Today is the 15th anniversary of the last flight of TWA Flight 800, which crashed into the Atlantic Ocean off Long Island on July 17, 1996.
One of the crew members on that flight was a young Rutherford resident named Jill Ann Ziemkiewicz, for whom DeKorte Park's beautiful butterfly garden is named.
Jill loved sunflowers, so it was only fitting that one grew and bloomed all on its own in the garden this summer in time for the anniversary.
Ron Shields reports:
I observed a single Black Skimmer Thursday night around 7:15 p.m. at the beginning of the Saw Mill Creek Trail. After working the mudflats, the skimmer perched on the exposed mud for about ten minutes.
As the tide rose, he flew off towards Harrier Meadow. Could he have been searching for calmer water? The wind was quite strong on the flats this evening. (Thanks, Ron!)
Ray Duffy reports:
I had another Northern Pintail sighting this evening at DeKorte. The bird was in the shorebird pool swimming by the first floating dock.
It was with a group of mallards. I'm not sure if it's the same bird as last week, it's possible it is going through a serious molt, but this one's head was much tanner and didn't seem to have any trace of neck stripes.
I also had a Short-billed Dowitcher in the middle of the phrag islands by the boardwalk. (Thanks, Ray!)
We had two more Variegated Fritillaries (one is pictured above) at DeKorte today — at Jill's Garden — as well as Black Swallowtail, Wild Indigo Duskywing (below), Monarch, Viceroy, Silver-spotted Skipper, Red Admiral and the usual sulphurs and Cabbage Whites.
Let's hope they stick around, and their buddies join them, for Butterfly Day on Sunday, July 24. It's free and family-friendly, and it runs from 10 a.m. to 3 p.m.
On Monday, this blog gave a tip of the hat here to the volunteers who recently removed the nasty, invasive Mile-a-Minute Weed at Skeetkill Creek Marsh.
By way of update, the head of the NJMC's Natural Resources Department, Dr. Ross Feltes, writes:
Mile-a-minute vine (MAM) is an invasive species that has become a significant problem for upland areas in the northeast U.S. and in the Meadowlands in particular.
Our Natural Resources staff have been working with N.J. Dept of Agriculture on biological control of this species. In recent years beetle larvae (photo above) have been released at Losen Slote and then Mill Creek Marsh for this purpose. The beetles eat only Mile-a-Minute.
According to Mark Mayer of NJDA, the beetles should be throughout the District in about three years and in five to 10 years MAM should no longer be a significant problem here.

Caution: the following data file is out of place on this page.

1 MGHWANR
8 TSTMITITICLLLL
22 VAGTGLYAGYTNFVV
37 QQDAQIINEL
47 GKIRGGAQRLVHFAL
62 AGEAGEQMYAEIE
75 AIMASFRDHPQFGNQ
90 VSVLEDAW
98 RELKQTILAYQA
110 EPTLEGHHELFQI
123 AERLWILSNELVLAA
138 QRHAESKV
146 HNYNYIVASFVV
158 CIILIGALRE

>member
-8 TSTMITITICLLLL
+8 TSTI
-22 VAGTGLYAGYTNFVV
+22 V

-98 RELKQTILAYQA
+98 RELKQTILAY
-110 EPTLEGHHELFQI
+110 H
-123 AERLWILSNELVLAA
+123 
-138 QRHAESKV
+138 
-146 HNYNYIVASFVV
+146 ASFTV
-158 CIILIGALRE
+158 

Mike Newhouse and Gabrielle Bennett-Meany of the NJMC's Natural Resources staff have been assessing the activity of these beetles on MAM at sites as they conduct other studies and monitoring.
I asked them to stop at the Trust’s Skeetkill Marsh site Wednesday. They noted a conspicuous presence of the beetles on MAM. Though still present over many of the upland areas of the site, in their opinion the extent of MAM was much reduced relative to last year. [Thanks in part, no doubt, to the efforts of the volunteers.]
To be effective, it is necessary for the beetle population to grow at a site over successive years.
More on the beetles and Mile-a-Minute here.
We have been getting Least Terns and Forster's Terns (including juvenile Forster's Terns) the past couple of days.
The Least Terns are on the state's endangered list. Link is here.
Ron Shields writes:
Please find attached some images from the Kearny Marsh over the past weekend.
The Common Moorhens (above) have been putting on quite a show and have been seen and heard throughout the marsh.
Least Bitterns have been found in several locations and I was finally able to capture one with my camera ("on the jump").
The water level is dropping and, as a result, mudflats are now exposed and awaiting the influx of migrating shorebirds.
Ron's Bittern and Eastern Kingbird images follow.
We are not yet getting good butterflies in good numbers at DeKorte, but in the past 24 hours we have gotten a (partially chewed) female Pipevine Swallowtail (above), a Question Mark (below), and two Viceroys (one is at bottom), plus a Red Admiral, skippers, sulphurs and the old reliable Cabbage Whites.
Also had a Monarch and Black Swallowtail (photos available on request).
Kevin Bolton took this Digiscope shot earlier this — the turtle was one of a pair of behemoths at Mill Creek Marsh.
Yes, that is a female Cabbage White — congrats to Mike G. for answering correctly.